Of a more celebrated personage
Who entertained himself with their sex?
Pox riddled, clapped out, too old, too drunk,
Beaten, cheated, grasping through a life
That dealt them a hand that would never play out,
Or elevated to unwanted fame by murder…
Maybe glimpsed in an old photograph,
Or a workhouse record, a Magistrates report
In some discontinued rag,
Before the quiet rest of the grave.

Waiting for what? Redemption and resurrection?
Judgement passed on the men who used them?
This their one last throw of trust?

God, Time is a bastard to us all
But more so to the sparrows that fall
Nameless into the dust.

06/MAY/2017

Bees versus Wasps

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Over the 2017 April Fool’s weekend, Reddit carried out an experiment. It created a blank canvas and allowed its users access to create a community artwork. Each user had a pixel and a palette of sixteen colours. They could place this pixel anywhere on the canvas. They then had to wait something like ten minutes before they could add another pixel. The experiment lasted seventy-two hours. Millions of people all around the world took part.

This is what the internet is for. That and porn, obviously. And Wikipedia. And watching people fall off roofs, down holes etc. on YouTube.

Many people think that bees and wasps are the same. They both live in hives, they buzz about getting pollen, they’ve got black and yellow stripes, they’re insects… But they’re not the same. Bees are community driven, chirpy little souls who want to work together to make a better world, not just for themselves but those that they share that world with. Wasps, on the other hand, are cunts. Wasps use the hive for their own ends, will eat the eggs of their neighbours, steal their food and squat in their nests. They are selfish, grabbing little bastards. Bees are socialists. I’ll let you decide the most appropriate socio-political/economic label for the wasps.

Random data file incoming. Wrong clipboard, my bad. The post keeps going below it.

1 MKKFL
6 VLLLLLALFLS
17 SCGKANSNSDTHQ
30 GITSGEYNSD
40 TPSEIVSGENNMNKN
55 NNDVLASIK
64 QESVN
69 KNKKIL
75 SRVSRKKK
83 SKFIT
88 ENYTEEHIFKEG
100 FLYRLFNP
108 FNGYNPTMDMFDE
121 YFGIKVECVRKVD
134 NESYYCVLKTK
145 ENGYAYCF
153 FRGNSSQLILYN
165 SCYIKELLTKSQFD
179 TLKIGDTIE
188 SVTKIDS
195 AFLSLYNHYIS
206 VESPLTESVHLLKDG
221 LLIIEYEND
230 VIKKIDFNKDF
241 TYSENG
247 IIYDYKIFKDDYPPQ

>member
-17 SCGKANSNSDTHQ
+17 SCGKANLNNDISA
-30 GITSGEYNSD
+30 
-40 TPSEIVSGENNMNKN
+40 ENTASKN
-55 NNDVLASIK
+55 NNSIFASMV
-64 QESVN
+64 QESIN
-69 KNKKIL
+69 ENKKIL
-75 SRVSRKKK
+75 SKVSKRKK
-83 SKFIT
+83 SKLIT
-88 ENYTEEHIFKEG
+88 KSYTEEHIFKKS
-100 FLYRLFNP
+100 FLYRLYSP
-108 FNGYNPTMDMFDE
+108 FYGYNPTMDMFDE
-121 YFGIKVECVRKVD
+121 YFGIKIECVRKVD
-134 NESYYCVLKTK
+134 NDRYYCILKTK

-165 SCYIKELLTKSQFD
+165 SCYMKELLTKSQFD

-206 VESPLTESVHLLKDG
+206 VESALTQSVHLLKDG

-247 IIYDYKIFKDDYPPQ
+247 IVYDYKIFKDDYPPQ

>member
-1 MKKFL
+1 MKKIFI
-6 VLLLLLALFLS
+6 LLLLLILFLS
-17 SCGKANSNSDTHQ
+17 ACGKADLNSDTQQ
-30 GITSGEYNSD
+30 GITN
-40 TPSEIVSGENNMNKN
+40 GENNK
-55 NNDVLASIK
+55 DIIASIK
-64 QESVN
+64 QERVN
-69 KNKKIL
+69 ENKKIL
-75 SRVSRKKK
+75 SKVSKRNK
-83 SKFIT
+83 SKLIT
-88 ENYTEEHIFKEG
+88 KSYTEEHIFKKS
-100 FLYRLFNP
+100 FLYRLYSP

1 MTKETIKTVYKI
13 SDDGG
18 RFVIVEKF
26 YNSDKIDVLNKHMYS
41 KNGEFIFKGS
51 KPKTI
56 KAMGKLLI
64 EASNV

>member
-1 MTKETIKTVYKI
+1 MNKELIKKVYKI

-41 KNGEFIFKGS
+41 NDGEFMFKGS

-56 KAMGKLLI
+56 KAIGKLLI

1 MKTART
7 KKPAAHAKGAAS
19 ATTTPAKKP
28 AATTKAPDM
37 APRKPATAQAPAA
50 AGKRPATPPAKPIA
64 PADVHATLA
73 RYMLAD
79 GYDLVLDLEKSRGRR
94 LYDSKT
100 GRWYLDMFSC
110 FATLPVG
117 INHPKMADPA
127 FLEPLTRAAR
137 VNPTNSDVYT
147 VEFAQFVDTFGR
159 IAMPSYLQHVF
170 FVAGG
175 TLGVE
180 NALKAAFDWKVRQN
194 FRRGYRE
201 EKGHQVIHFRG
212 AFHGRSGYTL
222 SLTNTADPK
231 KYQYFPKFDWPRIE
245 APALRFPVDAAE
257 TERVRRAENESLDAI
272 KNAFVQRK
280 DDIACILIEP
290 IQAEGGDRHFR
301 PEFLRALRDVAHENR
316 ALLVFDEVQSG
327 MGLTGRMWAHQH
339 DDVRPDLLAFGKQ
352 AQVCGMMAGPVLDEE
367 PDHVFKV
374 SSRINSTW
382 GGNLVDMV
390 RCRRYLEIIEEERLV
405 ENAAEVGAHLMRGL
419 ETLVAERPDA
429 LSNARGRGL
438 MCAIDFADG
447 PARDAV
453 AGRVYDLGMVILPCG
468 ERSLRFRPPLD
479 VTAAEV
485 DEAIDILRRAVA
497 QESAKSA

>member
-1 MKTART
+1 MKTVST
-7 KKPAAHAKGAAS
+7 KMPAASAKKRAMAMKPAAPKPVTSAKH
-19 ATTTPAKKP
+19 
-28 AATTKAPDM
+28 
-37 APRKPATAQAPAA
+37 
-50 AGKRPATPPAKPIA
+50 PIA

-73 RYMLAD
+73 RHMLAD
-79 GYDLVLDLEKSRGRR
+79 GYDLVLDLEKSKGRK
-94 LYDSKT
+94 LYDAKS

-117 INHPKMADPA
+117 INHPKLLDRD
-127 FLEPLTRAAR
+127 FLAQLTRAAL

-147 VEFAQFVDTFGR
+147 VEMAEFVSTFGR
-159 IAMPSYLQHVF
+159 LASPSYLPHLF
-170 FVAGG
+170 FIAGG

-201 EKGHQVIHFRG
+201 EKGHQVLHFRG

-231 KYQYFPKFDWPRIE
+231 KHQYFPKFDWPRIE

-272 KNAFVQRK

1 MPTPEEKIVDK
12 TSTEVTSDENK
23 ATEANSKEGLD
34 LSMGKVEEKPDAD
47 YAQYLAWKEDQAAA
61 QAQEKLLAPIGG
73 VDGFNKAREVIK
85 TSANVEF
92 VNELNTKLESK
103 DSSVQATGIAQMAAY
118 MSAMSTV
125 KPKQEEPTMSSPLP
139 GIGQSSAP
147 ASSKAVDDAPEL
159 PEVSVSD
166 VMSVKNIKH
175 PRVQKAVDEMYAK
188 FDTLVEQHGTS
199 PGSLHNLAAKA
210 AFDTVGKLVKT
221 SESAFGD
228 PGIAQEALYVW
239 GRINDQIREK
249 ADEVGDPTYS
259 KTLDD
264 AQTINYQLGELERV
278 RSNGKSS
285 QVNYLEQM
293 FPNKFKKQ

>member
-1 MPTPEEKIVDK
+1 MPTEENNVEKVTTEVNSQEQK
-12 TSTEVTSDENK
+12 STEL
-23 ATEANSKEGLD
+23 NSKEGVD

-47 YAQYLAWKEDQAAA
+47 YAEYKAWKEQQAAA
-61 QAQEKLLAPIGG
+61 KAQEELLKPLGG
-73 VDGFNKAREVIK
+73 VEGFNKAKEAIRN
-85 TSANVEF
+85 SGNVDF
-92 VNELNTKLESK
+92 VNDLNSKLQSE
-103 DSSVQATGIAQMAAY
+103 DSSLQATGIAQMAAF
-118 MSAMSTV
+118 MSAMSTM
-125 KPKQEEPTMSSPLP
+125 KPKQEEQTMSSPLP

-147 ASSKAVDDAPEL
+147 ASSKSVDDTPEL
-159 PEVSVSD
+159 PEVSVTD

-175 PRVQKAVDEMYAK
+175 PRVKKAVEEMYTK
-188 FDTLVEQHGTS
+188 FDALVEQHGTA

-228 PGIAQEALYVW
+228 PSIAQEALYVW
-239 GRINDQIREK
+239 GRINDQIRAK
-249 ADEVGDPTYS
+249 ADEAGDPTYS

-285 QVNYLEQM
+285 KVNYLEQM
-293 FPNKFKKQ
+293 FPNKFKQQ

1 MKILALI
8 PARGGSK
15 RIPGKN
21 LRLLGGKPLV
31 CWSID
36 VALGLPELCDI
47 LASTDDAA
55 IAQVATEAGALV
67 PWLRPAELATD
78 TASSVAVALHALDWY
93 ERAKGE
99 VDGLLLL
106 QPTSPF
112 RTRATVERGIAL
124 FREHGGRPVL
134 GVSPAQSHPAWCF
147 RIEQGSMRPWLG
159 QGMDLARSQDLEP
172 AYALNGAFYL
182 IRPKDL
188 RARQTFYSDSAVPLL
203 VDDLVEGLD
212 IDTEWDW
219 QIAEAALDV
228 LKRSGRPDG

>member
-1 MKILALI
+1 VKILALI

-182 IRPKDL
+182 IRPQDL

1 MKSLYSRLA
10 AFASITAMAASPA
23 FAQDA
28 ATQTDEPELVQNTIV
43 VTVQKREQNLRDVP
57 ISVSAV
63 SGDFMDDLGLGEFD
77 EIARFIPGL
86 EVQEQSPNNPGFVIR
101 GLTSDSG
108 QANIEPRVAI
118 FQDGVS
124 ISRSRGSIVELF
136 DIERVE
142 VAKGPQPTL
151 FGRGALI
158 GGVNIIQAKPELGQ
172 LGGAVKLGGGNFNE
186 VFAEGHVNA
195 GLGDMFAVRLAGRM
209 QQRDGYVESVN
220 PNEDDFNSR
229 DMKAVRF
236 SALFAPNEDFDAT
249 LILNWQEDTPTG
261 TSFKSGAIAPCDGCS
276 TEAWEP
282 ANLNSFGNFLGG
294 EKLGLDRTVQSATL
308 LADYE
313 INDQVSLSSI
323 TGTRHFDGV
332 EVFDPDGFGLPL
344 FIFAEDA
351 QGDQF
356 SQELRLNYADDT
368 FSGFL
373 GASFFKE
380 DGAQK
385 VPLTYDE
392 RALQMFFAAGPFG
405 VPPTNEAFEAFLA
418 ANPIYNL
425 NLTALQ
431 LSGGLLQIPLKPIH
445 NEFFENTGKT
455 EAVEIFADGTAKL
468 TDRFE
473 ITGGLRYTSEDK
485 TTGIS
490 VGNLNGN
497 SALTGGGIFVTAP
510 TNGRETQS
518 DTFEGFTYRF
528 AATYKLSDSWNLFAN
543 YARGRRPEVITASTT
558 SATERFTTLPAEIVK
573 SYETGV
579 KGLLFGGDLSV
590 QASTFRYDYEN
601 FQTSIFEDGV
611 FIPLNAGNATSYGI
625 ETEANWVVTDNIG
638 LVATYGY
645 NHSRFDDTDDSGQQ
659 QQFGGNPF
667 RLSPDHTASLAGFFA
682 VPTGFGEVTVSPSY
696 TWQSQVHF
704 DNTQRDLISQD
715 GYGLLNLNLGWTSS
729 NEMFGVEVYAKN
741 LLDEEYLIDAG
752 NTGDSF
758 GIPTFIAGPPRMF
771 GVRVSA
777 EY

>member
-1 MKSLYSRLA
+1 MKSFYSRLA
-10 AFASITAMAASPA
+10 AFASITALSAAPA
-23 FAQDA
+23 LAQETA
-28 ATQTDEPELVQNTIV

When people swarm they come together as either bees or wasps.

You see the wasps everywhere. The road is a good place to observe them. Wasps are the ones who don’t indicate (which I find especially cunty behaviour at roundabouts), park on double yellows when there’s ample free parking around the corner, speed everywhere, and so on. Wasps are all about me, me, me. Bees are the ones who let you out at a busy junction.

However, Reddit’s experiment created results more complex than a simple battle between bees and wasps. There was also a sophisticated series of conflicts between factions that existed inside each camp. For instance, you get German bees and German wasps, British bees and British wasps, etc., so that loyalties are divided between what people think is fundamentally right or wrong and what people are told they should believe in (for centuries British and German bees have been killing each other on the say so of British and German wasps). And so different collectives were created, with organised projects and objectives – some artistic, others (like the sea of blue that aimed to paint out everyone else’s work) destructive and aggressive. Feuds were started, peace deals negotiated through online forums, agreements made to get jobs done. And repeat. It was reassuring to see the swastika that emerged above the German flag was blotted out – the bees fighting back. But I found the other flags disappointing, though not unexpected – some level of national predilection is still seen as natural and relatively harmless; which is one of the reasons, post-Brexit, in the era of Trump and America First, with the Bond villain in control of North Korea, the malicious distortion of Islam, and so on (add your own example of human idiocy) that the world is such a worrying place at the moment. People can be made to believe in the most stupid ideas.

The page I’ve linked gives a more comprehensive break down on how the experiment played out, and what it tells us about human behaviour. But what it boils down to for me is that the world would be a better place if we were more like the bees. Start by letting someone out at a junction. And indicate the next time you approach a roundabout.

PS It’s nice to see a traditional cock and balls amongst the artwork. And the Australian effort is reassuringly down to earth.